The end result of a traumatic brain injury can also be quite varied and may require nothing more than bed rest or all the way up to complicated neurosurgical procedures and lifelong rehabilitation treatments. Patients who have suffered only mild injuries may be able to fully recover, while individuals with moderate to severe injuries may never recover. Permanent disabilities could include loss of brain function, coma, persistent vegetative state, and even death.
Non-traumatic brain injuries
Non-traumatic brain injuries occur from internal or neurodegenerative conditions that cause damage to the neurons. Infection, alcohol abuse, hypoxia, anoxia, stroke, and tumors can all cause this damage. The result is a progressive deterioration of brain function; issues with memory, speaking, muscle control, problem-solving and reasoning are all quite common.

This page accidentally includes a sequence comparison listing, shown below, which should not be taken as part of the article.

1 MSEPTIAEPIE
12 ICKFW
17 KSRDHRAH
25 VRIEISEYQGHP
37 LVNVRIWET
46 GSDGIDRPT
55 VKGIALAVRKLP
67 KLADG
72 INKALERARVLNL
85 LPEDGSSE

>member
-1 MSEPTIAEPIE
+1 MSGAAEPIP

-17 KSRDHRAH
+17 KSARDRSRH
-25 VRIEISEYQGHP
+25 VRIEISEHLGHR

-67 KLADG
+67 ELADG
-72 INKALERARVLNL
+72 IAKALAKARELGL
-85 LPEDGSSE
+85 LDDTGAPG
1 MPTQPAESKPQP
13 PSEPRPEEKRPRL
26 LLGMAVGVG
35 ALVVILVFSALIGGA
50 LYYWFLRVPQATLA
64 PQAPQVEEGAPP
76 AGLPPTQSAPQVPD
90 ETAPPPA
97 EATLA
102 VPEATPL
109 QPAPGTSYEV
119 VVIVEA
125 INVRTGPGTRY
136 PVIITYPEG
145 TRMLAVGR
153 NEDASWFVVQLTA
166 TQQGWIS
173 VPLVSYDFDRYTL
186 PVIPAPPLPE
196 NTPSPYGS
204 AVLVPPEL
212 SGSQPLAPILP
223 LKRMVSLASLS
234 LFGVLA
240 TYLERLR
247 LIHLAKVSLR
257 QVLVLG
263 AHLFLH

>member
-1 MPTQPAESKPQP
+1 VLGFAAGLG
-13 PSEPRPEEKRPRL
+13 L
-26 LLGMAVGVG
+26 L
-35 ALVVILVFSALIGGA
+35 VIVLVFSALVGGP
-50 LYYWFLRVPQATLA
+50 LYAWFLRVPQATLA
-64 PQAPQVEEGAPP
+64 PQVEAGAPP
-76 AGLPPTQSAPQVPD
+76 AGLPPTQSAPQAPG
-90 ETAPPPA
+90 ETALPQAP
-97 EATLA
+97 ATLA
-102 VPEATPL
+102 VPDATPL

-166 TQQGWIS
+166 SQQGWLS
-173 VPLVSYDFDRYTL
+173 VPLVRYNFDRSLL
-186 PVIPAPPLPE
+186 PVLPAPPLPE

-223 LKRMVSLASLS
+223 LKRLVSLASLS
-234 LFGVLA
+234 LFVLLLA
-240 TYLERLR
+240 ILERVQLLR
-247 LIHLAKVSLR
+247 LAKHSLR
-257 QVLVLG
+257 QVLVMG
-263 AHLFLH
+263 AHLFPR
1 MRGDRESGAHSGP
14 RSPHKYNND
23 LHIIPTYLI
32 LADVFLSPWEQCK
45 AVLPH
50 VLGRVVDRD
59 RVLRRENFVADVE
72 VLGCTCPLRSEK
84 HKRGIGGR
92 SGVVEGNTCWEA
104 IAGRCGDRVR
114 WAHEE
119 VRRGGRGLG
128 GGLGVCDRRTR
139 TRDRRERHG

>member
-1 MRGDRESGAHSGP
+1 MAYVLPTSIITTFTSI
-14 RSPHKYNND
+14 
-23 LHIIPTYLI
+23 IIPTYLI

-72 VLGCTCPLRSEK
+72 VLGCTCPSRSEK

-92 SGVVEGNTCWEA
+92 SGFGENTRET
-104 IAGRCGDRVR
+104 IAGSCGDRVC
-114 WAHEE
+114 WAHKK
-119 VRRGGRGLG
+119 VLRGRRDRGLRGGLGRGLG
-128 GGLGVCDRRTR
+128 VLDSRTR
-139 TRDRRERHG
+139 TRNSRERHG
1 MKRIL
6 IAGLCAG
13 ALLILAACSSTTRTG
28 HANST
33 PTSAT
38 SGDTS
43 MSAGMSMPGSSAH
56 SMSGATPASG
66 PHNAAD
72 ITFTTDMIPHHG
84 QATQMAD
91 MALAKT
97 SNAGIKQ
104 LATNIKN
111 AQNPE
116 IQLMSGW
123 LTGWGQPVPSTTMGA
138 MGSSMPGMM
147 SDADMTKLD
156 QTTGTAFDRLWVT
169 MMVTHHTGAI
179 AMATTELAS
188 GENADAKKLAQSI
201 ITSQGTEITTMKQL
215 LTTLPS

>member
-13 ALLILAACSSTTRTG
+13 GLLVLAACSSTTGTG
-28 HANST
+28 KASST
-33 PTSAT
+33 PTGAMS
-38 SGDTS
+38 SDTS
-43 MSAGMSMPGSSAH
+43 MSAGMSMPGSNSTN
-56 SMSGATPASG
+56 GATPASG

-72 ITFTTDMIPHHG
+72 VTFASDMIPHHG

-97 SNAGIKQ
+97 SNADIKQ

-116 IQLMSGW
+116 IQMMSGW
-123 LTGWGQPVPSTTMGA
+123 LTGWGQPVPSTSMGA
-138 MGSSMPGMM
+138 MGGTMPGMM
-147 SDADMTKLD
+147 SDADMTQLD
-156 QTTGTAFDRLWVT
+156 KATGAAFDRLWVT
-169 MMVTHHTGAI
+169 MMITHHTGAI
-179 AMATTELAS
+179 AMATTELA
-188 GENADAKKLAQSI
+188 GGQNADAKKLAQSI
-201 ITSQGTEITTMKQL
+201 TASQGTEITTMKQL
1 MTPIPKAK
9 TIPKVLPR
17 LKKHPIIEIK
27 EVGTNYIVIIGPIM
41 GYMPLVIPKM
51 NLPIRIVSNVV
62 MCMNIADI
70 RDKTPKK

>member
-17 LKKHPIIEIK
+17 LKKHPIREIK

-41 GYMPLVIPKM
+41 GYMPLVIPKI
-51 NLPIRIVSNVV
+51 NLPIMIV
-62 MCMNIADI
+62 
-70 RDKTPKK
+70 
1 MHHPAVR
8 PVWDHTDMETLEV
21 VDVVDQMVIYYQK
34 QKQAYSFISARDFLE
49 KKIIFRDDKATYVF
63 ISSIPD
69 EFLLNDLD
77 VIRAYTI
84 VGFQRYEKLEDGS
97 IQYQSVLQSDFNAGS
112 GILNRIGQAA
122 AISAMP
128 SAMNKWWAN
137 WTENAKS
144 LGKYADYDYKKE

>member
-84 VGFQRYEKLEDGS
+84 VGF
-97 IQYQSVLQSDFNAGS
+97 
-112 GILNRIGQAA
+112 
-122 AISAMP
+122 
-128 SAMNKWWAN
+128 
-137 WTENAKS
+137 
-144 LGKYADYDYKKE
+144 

If you or a loved one has experienced brain damage or had any of these conditions made worse by someone else’s negligence, a lawyer who specializes in personal injury can help. These types of attorneys will evaluate your case, explain your legal rights, and establish a course of action. He or she can determine how much monetary compensation you are entitled to receive as well. A personal injury attorney has plenty of experience handling these types of claims and knows exactly how to take your case to court. He or she will handle all aspects of the case from gathering evidence, to locating expert witnesses. This will allow you to focus on your or your loved one’s recovery, while getting back to some state of normalcy.